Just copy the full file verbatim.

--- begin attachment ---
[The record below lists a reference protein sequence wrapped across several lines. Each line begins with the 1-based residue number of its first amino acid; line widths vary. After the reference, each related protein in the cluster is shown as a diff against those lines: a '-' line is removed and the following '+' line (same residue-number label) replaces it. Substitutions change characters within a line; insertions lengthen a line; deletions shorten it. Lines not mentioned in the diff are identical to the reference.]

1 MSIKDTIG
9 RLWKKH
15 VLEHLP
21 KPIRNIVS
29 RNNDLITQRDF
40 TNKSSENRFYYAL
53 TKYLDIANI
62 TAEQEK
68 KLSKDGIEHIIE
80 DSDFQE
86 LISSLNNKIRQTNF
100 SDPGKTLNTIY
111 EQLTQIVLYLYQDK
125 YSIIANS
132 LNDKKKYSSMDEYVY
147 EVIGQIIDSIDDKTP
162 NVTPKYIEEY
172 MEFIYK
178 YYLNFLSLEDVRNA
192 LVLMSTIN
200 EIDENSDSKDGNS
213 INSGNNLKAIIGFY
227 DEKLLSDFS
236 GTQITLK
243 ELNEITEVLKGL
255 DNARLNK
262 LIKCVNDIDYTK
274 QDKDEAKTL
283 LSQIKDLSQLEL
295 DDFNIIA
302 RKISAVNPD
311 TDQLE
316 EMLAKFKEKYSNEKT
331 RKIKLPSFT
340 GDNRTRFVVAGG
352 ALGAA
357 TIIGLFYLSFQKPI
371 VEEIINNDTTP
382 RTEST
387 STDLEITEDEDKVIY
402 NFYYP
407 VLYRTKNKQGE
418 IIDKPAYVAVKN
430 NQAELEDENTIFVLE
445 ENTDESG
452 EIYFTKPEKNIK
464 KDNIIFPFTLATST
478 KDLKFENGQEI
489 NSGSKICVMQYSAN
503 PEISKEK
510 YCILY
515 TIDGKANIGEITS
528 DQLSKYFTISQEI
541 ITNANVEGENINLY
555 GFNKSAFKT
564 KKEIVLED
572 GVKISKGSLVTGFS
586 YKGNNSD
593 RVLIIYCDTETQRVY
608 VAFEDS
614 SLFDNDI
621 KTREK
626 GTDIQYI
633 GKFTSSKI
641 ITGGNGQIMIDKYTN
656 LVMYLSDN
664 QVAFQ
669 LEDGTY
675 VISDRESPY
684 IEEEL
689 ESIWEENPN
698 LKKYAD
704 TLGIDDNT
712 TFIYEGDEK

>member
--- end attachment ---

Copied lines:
[The record below lists a reference protein sequence wrapped across several lines. Each line begins with the 1-based residue number of its first amino acid; line widths vary. After the reference, each related protein in the cluster is shown as a diff against those lines: a '-' line is removed and the following '+' line (same residue-number label) replaces it. Substitutions change characters within a line; insertions lengthen a line; deletions shorten it. Lines not mentioned in the diff are identical to the reference.]

1 MSIKDTIG
9 RLWKKH
15 VLEHLP
21 KPIRNIVS
29 RNNDLITQRDF
40 TNKSSENRFYYAL
53 TKYLDIANI
62 TAEQEK
68 KLSKDGIEHIIE
80 DSDFQE
86 LISSLNNKIRQTNF
100 SDPGKTLNTIY
111 EQLTQIVLYLYQDK
125 YSIIANS
132 LNDKKKYSSMDEYVY
147 EVIGQIIDSIDDKTP
162 NVTPKYIEEY
172 MEFIYK
178 YYLNFLSLEDVRNA
192 LVLMSTIN
200 EIDENSDSKDGNS
213 INSGNNLKAIIGFY
227 DEKLLSDFS
236 GTQITLK
243 ELNEITEVLKGL
255 DNARLNK
262 LIKCVNDIDYTK
274 QDKDEAKTL
283 LSQIKDLSQLEL
295 DDFNIIA
302 RKISAVNPD
311 TDQLE
316 EMLAKFKEKYSNEKT
331 RKIKLPSFT
340 GDNRTRFVVAGG
352 ALGAA
357 TIIGLFYLSFQKPI
371 VEEIINNDTTP
382 RTEST
387 STDLEITEDEDKVIY
402 NFYYP
407 VLYRTKNKQGE
418 IIDKPAYVAVKN
430 NQAELEDENTIFVLE
445 ENTDESG
452 EIYFTKPEKNIK
464 KDNIIFPFTLATST
478 KDLKFENGQEI
489 NSGSKICVMQYSAN
503 PEISKEK
510 YCILY
515 TIDGKANIGEITS
528 DQLSKYFTISQEI
541 ITNANVEGENINLY
555 GFNKSAFKT
564 KKEIVLED
572 GVKISKGSLVTGFS
586 YKGNNSD
593 RVLIIYCDTETQRVY
608 VAFEDS
614 SLFDNDI
621 KTREK
626 GTDIQYI
633 GKFTSSKI
641 ITGGNGQIMIDKYTN
656 LVMYLSDN
664 QVAFQ
669 LEDGTY
675 VISDRESPY
684 IEEEL
689 ESIWEENPN
698 LKKYAD
704 TLGIDDNT
712 TFIYEGDEK

>member